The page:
End of the Line

End of the Line: Who Needs Overalls?

What one can learn from the first gardeners

Illustration: Barry Blitt

Back in the seventies a nice-looking woman told me she had left a farm commune in the sixties because she got tired of “hoeing naked.” I could see that. In my mind’s eye, I could see her doing it, in fact: hoeing that way. But I didn’t tell her that. I get too worked up, deep down inside, when anything reminds me of the Garden of Eden.

What makes this pertinent now? The economy. It’s regressing rapidly back toward the dawn of humanity, isn’t it? And people are talking once again about having to live off the land. They’re not talking about doing it in the nude, though. That’s good.

A couple I knew in the seventies informed me that they didn’t regard themselves as Americans, but as forest animals. My response was not cool: I snorted. Not that I wanted this couple to be more patriotic, I just doubted they could survive for long in the woods—they did live a good ways back off the road—barefooted.

By the way, people of the North have tried to tell me that the word barefooted is Southern; that barefoot is standard. But “barefooted as a yard dog” is a fuller-bodied expression than John Greenleaf Whittier’s “barefoot boy, with cheek of tan.” The feet involved are not only more pronounced, but more grounded. That -ed at the end is the toes. If you prefer barefooted over barefoot, you are less likely to get romantic about living as a woodland creature or tilling the earth au naturel.

But that couple was sexy, in a desert-island kind of way. Bear in mind that the story of Adam and Eve was the first spicy one to which I was exposed. When I was a boy, there was not a lot of nudity around, especially in Georgia. And by the time nudity became the height of fashion (rendering obsolete, at least for a time, Mark Twain’s observation, “Clothes make the man. Naked people have little or no influence on society”), I was married, with children and cats and dogs. I have noticed that children and household animals would prefer the nominal head of household to have clothes on.

Part of me wants to have hoed with that nice-looking woman. But just thinking about the posture of hoeing  makes the small of my back hurt. In Eden, nobody needed to hoe. Adam and Eve coexisted with the weeds, because trees bearing  fruit abounded. The first couple had dominion over the beasts and the fishes, so hunting and fishing, and milking, and getting past the rooster to gather the eggs, must have been a snap. Until the serpent induced Eve to take a bite from the one forbidden fruit, the apple of knowledge, she and Adam coexisted mellowly with each other, too—lacking any sense of either ooh-la-la, on the one hand, or “Is that all you care about?” on the other. Something to be said for relations such as those, but:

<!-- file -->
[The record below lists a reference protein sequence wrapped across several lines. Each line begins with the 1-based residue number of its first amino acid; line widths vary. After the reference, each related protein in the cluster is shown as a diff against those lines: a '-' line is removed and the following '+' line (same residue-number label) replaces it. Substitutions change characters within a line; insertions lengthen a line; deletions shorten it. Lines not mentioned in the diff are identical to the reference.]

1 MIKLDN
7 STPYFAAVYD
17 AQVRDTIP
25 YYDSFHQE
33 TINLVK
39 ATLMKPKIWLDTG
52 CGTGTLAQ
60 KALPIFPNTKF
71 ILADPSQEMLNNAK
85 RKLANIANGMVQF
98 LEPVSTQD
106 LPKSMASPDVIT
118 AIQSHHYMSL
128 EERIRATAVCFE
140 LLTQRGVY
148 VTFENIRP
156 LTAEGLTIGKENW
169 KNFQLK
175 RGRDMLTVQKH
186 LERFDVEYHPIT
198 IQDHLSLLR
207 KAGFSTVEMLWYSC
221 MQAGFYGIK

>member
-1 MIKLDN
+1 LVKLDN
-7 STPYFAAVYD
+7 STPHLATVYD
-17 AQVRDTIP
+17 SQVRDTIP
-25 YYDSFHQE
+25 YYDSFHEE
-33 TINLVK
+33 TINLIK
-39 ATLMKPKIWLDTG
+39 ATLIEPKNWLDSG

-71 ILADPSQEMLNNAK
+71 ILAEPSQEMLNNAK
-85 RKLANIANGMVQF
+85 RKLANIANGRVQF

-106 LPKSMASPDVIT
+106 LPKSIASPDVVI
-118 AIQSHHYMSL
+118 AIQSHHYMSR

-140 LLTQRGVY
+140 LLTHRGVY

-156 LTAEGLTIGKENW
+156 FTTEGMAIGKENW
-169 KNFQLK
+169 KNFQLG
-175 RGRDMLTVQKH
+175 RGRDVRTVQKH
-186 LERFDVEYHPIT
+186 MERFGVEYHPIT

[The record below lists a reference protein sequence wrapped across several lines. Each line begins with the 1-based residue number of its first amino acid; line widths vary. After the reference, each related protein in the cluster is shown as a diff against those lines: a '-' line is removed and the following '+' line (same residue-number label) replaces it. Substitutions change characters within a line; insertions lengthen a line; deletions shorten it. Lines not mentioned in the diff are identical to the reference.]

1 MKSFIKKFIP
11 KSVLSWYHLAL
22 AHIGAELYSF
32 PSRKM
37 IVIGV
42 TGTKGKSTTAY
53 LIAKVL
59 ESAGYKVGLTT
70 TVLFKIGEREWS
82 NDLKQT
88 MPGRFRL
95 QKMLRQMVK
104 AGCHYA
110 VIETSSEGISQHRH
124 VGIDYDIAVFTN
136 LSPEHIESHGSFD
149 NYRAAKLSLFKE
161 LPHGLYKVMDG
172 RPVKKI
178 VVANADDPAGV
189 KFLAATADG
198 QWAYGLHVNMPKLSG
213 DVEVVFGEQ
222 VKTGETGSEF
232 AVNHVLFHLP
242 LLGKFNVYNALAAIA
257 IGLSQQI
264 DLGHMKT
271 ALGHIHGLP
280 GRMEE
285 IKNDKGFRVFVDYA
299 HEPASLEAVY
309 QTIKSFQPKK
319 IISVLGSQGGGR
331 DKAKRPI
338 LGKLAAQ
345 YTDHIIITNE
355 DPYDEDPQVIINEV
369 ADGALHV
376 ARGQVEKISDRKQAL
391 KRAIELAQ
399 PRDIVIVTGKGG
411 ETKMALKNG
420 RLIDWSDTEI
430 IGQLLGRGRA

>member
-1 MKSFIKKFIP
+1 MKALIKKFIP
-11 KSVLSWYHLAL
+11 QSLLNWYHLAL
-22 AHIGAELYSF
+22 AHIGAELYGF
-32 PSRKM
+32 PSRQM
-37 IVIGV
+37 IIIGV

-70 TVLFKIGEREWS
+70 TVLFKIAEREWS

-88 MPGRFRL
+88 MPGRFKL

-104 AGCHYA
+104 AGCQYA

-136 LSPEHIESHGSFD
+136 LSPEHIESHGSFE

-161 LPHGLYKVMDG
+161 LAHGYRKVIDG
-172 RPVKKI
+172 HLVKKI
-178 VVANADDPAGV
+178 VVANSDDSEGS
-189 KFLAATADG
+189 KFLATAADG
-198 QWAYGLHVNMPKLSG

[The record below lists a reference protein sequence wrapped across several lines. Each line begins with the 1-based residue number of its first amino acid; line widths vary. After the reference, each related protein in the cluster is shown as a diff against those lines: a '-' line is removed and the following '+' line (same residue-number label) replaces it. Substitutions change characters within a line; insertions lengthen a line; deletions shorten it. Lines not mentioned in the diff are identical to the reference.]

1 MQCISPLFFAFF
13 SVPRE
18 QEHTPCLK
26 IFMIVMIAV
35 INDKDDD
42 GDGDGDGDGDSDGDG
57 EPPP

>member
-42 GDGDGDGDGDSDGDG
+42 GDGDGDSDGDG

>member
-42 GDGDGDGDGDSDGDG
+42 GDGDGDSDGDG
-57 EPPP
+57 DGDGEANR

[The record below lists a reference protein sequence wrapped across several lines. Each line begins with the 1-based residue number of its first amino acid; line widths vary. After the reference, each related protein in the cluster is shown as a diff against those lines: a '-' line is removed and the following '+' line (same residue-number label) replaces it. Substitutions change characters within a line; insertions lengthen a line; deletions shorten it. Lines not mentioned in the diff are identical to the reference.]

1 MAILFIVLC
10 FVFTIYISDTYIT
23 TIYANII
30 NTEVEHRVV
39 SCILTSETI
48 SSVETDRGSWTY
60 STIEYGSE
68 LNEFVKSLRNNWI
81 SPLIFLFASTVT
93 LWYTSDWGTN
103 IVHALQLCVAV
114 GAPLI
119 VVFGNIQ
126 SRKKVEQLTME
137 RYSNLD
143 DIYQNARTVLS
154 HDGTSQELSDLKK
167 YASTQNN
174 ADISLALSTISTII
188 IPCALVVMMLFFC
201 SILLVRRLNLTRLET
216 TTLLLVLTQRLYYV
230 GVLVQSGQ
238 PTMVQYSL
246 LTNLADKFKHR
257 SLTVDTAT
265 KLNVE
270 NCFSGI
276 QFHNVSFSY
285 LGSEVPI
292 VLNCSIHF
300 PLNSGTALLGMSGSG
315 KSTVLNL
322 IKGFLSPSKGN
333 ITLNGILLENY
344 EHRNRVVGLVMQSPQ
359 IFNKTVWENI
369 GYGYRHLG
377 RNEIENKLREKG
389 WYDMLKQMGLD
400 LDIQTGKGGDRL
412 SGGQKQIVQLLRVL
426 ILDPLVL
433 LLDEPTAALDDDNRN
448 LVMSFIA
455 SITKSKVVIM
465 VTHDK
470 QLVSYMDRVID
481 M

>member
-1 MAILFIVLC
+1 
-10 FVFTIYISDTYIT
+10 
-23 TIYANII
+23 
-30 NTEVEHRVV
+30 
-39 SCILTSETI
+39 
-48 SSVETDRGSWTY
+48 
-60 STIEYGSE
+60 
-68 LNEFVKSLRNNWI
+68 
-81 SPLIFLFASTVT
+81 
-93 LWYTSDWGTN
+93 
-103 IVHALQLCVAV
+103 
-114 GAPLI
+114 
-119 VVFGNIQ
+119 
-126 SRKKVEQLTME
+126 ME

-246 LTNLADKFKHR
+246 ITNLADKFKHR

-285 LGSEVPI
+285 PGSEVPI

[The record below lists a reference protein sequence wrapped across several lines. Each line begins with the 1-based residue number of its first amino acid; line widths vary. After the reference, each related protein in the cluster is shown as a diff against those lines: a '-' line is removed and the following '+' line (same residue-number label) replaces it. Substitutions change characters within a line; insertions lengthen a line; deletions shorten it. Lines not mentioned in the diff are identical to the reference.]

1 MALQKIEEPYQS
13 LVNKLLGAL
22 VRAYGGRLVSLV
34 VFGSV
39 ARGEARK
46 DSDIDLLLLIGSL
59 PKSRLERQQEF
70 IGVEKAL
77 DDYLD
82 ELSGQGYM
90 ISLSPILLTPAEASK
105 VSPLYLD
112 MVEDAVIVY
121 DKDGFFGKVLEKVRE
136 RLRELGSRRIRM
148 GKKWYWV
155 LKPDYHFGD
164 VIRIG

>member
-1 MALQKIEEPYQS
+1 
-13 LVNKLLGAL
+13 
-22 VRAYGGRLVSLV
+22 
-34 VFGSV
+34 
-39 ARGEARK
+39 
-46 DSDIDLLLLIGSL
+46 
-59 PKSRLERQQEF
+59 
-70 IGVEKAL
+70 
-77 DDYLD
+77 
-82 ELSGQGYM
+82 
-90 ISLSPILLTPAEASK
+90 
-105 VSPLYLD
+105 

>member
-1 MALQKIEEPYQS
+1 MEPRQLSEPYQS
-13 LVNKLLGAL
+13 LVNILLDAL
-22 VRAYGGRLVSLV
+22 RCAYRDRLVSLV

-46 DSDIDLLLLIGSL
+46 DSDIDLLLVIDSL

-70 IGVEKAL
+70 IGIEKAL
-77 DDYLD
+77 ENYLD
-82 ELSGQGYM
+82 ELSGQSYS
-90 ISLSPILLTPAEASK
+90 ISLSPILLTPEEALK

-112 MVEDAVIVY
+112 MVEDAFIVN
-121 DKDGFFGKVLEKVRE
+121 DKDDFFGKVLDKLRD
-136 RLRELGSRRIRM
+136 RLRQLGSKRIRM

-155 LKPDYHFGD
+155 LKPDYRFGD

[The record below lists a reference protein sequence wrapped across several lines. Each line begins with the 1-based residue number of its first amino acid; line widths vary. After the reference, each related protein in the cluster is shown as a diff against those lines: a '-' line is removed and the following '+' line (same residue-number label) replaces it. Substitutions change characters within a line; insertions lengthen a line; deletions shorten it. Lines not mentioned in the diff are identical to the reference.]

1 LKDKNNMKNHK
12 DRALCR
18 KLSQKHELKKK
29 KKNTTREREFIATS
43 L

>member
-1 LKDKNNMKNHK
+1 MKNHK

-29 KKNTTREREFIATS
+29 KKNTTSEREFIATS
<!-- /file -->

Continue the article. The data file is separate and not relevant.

Let’s not condemn lady Eve
For being the reason that we’ve
Lost Paradise.
She put us wise
That bare skin is hot, I believe.

When Adam woke up in the morning for the first time, what did he think?

“Well, here I am. There’s some fruit. That’s good.”

Then when Eve arrived, what did the two of them think?

“Oh, hello. We have fruit here.”

“Yes, so I see.”

No story there. The real moment—even as a child, I got this—is when it hits them that they’re naked. Then we know what they’re thinking.

I have lived through two periods of American innocence, neither of which I felt right about. The first was the Age of Aquarius, when all we needed was love. The second was the Age of Leverage, when all we needed was “market forces.” Each of those ages had its charms. But there’s something tangy in the air when a bubble bursts, and we can foresee a long row to hoe.

My fantasy is that I’m there with that nice-looking woman when the hoe falls from her hands and she gives a little shiver. I’m wearing some work pants and a shirt and I lend her the shirt, and I know where we can rent us a rototiller.